Emily Dickinson recently submitted a poem to publisher, Samuel Bowles, in hopes that it would appear in his newspaper. The anxiety from waiting for a response began to affect her creative process and she came down with a bout of writer’s block. In order to get out of her rut, she turned to fellow artist and landscaping architect, Frederick Law Olmstead, for some advice and inspiration. At the very end, she learns Bowles will publish her work.
[Slight Spoilers Ahead!]
Sue is holding another of her renowned high society parties and Emily is anticipating her upcoming fame from being published by practicing greeting her fans in the mirror. What’s odd is that she also imagines that Samuel is with her giving her a pep talk. At the event, she meets up with Bowles and the pair schmooze with the other guests. However, Emily catches wind of the gossip of how her friend uses the idea of being published to sleep with numerous aspiring women writers. This causes her to put her guard up but doesn’t prevent her from having fantasies.
The other Dickinson siblings have problems of their own. The newly engaged Lavinia is already dreading a boring married life and decides to introduce some The Scarlet Letter roleplay with her fiancée to spice things up. Austin’s adoption of the Newman sisters still irks Sue and she treats her new step children with contempt forcing her husband to reveal how they are paying for her lavish lifestyle. At least Austin can feel he’s making some sort of difference by helping fund Henry’s underground newspaper and purchasing him a new printing press.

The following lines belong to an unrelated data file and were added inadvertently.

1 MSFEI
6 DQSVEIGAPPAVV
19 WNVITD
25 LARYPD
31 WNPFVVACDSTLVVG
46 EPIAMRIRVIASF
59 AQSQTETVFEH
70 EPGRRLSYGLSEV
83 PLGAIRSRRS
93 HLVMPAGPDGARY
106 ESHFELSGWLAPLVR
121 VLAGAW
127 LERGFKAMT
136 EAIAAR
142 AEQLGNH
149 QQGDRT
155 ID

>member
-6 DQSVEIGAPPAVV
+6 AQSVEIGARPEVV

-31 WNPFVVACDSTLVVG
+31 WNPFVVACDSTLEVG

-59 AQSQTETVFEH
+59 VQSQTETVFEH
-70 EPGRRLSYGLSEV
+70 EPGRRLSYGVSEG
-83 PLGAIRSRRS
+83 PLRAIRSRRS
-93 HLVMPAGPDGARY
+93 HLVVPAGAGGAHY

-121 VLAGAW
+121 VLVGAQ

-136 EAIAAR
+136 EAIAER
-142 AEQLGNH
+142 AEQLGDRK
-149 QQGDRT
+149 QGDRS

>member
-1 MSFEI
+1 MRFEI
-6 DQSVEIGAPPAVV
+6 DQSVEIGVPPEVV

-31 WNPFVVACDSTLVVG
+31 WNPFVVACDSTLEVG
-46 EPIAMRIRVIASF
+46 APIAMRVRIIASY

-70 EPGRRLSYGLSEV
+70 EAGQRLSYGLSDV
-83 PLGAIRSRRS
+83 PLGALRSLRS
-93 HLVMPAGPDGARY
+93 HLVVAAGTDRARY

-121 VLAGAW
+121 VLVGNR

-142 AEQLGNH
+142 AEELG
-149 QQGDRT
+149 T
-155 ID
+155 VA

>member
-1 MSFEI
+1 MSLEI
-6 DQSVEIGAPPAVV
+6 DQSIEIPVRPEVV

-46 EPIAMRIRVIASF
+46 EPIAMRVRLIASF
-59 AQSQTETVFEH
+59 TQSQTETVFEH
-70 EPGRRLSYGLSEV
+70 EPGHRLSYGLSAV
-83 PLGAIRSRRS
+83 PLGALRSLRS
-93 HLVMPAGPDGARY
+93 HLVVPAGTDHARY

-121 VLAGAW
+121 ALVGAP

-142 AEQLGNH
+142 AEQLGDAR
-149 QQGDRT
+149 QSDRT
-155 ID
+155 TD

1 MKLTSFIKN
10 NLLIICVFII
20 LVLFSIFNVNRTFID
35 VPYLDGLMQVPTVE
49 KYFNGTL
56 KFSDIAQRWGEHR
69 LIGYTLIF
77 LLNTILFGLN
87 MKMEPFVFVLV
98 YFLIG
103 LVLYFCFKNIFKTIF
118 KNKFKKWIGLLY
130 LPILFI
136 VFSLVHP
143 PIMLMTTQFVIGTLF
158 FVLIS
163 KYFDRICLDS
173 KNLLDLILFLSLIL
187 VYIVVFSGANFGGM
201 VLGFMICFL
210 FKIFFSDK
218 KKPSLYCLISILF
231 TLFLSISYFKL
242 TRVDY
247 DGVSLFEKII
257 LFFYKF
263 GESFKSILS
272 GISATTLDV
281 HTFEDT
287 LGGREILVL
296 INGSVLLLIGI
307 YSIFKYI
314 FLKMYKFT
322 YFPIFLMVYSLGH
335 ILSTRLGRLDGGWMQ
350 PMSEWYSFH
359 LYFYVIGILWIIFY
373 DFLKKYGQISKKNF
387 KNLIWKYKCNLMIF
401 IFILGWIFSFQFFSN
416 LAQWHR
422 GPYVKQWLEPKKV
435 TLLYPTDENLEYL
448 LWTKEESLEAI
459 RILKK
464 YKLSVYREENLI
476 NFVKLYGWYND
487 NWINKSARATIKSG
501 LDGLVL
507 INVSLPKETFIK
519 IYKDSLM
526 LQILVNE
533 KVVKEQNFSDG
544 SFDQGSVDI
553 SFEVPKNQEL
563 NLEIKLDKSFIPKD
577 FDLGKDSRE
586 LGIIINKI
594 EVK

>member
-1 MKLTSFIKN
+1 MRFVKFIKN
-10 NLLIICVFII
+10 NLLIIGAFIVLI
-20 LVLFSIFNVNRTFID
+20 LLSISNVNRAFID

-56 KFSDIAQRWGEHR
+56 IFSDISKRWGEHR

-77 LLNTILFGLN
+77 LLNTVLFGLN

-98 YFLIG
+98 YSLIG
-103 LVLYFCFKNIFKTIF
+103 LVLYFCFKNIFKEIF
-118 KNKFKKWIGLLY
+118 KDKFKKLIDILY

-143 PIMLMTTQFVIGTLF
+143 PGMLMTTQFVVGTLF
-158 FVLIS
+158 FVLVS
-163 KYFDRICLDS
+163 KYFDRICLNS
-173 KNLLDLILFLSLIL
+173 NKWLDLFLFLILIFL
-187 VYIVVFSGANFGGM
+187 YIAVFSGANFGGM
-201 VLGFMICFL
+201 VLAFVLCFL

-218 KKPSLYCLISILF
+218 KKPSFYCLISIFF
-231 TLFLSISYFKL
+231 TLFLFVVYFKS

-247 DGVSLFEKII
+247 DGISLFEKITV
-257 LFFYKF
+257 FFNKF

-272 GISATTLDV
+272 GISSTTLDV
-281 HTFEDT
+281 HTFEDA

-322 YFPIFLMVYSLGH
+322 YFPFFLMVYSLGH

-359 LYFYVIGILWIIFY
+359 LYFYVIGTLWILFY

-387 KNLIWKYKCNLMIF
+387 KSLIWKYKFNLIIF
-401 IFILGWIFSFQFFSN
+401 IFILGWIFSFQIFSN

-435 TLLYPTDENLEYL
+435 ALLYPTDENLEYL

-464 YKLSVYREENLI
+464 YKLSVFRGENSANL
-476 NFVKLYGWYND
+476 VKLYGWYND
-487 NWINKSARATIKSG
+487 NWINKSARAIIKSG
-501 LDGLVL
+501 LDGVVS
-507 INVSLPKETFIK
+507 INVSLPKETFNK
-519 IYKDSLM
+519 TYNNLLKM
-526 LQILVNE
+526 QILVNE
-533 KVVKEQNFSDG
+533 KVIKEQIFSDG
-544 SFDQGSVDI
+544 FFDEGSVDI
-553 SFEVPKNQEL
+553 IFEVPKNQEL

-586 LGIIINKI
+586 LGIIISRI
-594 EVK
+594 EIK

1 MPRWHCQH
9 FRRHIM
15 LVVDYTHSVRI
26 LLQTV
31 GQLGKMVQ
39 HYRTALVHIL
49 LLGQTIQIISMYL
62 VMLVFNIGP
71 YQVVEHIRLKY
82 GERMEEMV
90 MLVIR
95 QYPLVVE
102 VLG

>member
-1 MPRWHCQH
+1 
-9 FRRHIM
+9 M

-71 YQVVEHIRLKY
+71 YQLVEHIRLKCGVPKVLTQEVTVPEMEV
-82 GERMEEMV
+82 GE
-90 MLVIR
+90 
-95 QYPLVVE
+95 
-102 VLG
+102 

After Finn Jones’ character was introduced, it seemed inevitable that a romantic angle would be played between him and Emily. There was Bowles early fawning over the poet’s talent and tendency to be overly touchy feely when with her, not to mention the on-screen chemistry between Jones and Steinfeld. The sketchy rumors about his intentions put their relationship in a different light and bring a whole creepy context to it.
Samuel can be charming and smooth as he hypes up Emily. The bit about her rightful place between the modern master, Charles Dickens, and the enlightened, Denis Diderot, would have even wooed me. Despite her reservations, all his game seems to be working since she’s having carnal thoughts about him. It’s fitting that the episode’s title is “Forbidden Fruit a flavor has” as the famous Dickinson has unseemly thoughts about her married friend.
The abolitionist movement storyline is developing nicely this season with Henry creating his own newspaper. The series find ways to incorporate it with the other characters so it doesn’t feel out of place like when Emily needed advice from a fellow writer or in this case, Austin purchasing the printing press. There are some interesting perspectives as Henry and Betty’s work is contrasted to former slave showman, Henry “Box” Brown. Though it still needs to be played out, this subplot is a clever way to address modern social issues with the backdrop of a period piece.
“Forbidden Fruit a flavor Has” provides a glimpse at the price of fame as she wrestles with gossip and her feelings for Samuel Bowles.
New episodes of Dickinson are released Fridays on Apple TV+.
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